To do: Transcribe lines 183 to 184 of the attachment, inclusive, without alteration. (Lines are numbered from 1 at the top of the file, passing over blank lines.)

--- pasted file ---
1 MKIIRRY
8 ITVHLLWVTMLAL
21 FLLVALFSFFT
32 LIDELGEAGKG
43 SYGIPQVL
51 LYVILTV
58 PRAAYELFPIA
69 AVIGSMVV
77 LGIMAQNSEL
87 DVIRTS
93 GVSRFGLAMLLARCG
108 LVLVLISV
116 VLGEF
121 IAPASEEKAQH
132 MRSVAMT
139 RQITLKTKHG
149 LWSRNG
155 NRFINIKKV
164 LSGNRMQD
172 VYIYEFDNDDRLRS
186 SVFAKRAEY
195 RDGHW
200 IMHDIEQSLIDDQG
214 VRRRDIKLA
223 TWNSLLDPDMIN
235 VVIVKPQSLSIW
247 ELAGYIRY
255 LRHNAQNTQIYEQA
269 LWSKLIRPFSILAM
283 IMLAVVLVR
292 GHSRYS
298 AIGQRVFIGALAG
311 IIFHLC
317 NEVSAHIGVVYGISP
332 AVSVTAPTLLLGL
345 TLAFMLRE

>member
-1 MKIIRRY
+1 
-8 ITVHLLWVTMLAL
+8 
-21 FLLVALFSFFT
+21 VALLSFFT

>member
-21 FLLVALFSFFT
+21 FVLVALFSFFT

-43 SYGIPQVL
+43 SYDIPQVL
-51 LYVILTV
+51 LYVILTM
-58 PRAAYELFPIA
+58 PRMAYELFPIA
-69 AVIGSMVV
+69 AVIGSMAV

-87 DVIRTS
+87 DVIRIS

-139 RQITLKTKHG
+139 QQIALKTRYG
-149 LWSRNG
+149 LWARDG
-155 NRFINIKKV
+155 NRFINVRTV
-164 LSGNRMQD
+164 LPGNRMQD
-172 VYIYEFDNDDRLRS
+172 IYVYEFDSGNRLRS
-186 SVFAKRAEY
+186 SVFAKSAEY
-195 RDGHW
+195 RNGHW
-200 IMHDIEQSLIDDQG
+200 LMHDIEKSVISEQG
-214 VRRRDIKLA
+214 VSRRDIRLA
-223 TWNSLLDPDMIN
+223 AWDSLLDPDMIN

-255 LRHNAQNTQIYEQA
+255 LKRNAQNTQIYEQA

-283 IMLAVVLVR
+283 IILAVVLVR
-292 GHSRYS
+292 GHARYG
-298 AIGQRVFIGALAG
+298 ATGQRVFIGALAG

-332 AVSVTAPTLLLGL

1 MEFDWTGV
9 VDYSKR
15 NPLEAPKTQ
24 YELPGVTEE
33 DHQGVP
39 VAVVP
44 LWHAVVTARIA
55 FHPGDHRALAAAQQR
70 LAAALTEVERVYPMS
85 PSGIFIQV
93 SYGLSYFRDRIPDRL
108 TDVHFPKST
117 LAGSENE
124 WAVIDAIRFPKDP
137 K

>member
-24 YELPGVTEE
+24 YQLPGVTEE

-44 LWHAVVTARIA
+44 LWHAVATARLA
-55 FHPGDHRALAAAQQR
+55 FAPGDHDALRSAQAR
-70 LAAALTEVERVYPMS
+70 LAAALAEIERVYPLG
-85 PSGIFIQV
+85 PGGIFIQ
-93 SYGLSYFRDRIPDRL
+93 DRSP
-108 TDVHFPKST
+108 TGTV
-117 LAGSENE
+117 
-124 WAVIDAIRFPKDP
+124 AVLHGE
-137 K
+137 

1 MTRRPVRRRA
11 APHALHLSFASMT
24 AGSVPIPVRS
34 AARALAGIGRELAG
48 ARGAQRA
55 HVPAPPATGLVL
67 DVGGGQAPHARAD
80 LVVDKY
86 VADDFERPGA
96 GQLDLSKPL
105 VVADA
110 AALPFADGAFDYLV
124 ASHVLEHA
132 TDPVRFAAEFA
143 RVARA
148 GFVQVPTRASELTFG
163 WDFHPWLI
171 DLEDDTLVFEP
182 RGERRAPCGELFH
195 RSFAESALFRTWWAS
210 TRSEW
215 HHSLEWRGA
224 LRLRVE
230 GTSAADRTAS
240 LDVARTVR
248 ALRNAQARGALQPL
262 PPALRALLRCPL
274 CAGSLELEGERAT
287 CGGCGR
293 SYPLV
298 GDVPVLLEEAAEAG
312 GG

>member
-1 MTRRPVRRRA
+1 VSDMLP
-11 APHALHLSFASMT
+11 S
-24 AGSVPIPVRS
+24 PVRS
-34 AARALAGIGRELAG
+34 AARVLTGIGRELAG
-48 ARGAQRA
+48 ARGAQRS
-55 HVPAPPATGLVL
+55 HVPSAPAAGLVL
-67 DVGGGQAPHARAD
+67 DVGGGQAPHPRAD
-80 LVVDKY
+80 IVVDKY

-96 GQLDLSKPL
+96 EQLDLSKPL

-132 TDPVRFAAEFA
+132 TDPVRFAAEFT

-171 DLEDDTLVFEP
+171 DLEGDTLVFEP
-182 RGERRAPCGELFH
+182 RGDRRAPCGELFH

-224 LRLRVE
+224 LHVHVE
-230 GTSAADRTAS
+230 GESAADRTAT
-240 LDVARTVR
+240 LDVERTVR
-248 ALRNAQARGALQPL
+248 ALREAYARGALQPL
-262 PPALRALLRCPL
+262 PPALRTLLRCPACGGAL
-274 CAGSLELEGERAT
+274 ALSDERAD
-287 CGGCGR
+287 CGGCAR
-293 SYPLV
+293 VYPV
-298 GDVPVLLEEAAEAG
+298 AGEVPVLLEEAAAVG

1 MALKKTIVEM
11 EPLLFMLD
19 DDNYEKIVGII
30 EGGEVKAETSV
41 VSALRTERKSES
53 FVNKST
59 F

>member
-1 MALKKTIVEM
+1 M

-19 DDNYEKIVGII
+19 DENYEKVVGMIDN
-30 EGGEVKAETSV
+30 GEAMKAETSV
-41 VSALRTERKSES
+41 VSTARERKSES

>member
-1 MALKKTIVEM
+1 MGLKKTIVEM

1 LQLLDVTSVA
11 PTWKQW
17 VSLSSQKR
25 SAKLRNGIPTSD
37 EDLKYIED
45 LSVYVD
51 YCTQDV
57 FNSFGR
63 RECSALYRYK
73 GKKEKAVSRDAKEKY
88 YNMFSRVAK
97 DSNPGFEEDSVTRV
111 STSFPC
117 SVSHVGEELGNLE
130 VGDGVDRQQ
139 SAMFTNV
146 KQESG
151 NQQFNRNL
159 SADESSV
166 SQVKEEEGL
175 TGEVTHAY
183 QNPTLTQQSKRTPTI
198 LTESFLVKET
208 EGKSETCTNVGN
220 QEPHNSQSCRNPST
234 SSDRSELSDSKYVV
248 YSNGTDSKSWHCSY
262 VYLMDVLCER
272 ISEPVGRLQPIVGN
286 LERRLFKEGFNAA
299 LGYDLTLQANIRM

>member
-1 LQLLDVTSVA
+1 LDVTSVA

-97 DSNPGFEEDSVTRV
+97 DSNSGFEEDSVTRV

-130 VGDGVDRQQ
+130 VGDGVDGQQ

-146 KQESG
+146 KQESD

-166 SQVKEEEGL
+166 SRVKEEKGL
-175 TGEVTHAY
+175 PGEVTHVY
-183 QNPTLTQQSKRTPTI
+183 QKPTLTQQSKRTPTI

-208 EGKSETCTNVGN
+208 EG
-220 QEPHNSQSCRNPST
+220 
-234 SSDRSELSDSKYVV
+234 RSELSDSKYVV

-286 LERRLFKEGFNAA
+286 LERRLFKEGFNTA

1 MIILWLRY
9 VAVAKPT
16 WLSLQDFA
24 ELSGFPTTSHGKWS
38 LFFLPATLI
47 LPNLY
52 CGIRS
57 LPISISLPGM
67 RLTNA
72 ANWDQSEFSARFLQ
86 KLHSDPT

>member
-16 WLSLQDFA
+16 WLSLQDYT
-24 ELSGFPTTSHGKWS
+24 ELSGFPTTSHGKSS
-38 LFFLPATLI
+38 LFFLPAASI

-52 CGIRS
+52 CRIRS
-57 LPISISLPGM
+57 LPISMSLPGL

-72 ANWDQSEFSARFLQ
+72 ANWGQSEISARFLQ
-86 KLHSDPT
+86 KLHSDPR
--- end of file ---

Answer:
-240 LDVARTVR
+240 LDVERTVR